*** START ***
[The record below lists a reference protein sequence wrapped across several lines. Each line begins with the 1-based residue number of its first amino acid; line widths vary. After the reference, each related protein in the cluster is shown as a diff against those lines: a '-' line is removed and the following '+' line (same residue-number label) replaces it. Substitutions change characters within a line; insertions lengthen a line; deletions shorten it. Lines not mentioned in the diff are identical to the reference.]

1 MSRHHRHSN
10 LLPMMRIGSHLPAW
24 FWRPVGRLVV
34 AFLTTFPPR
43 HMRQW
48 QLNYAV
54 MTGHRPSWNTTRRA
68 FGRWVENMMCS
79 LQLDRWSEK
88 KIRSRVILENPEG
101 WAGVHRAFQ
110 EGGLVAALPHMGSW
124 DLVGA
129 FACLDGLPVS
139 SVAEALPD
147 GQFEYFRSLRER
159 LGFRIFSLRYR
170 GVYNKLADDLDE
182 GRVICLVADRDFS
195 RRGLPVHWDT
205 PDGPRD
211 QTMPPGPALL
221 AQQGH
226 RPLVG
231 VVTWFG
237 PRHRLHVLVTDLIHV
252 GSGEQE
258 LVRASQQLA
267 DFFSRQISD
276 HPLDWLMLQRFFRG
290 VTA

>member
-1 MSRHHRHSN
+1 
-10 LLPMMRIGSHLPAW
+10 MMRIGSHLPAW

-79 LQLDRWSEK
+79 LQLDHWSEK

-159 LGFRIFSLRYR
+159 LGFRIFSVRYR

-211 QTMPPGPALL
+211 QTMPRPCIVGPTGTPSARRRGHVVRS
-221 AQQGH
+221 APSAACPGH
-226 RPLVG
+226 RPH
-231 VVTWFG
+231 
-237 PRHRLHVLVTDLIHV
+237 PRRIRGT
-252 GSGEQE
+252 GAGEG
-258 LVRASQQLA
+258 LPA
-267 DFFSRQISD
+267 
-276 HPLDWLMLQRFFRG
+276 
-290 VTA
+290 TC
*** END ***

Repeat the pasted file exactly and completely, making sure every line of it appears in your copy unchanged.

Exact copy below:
[The record below lists a reference protein sequence wrapped across several lines. Each line begins with the 1-based residue number of its first amino acid; line widths vary. After the reference, each related protein in the cluster is shown as a diff against those lines: a '-' line is removed and the following '+' line (same residue-number label) replaces it. Substitutions change characters within a line; insertions lengthen a line; deletions shorten it. Lines not mentioned in the diff are identical to the reference.]

1 MSRHHRHSN
10 LLPMMRIGSHLPAW
24 FWRPVGRLVV
34 AFLTTFPPR
43 HMRQW
48 QLNYAV
54 MTGHRPSWNTTRRA
68 FGRWVENMMCS
79 LQLDRWSEK
88 KIRSRVILENPEG
101 WAGVHRAFQ
110 EGGLVAALPHMGSW
124 DLVGA
129 FACLDGLPVS
139 SVAEALPD
147 GQFEYFRSLRER
159 LGFRIFSLRYR
170 GVYNKLADDLDE
182 GRVICLVADRDFS
195 RRGLPVHWDT
205 PDGPRD
211 QTMPPGPALL
221 AQQGH
226 RPLVG
231 VVTWFG
237 PRHRLHVLVTDLIHV
252 GSGEQE
258 LVRASQQLA
267 DFFSRQISD
276 HPLDWLMLQRFFRG
290 VTA

>member
-1 MSRHHRHSN
+1 
-10 LLPMMRIGSHLPAW
+10 MMRIGSHLPAW

-79 LQLDRWSEK
+79 LQLDHWSEK

-159 LGFRIFSLRYR
+159 LGFRIFSVRYR

-211 QTMPPGPALL
+211 QTMPRPCIVGPTGTPSARRRGHVVRS
-221 AQQGH
+221 APSAACPGH
-226 RPLVG
+226 RPH
-231 VVTWFG
+231 
-237 PRHRLHVLVTDLIHV
+237 PRRIRGT
-252 GSGEQE
+252 GAGEG
-258 LVRASQQLA
+258 LPA
-267 DFFSRQISD
+267 
-276 HPLDWLMLQRFFRG
+276 
-290 VTA
+290 TC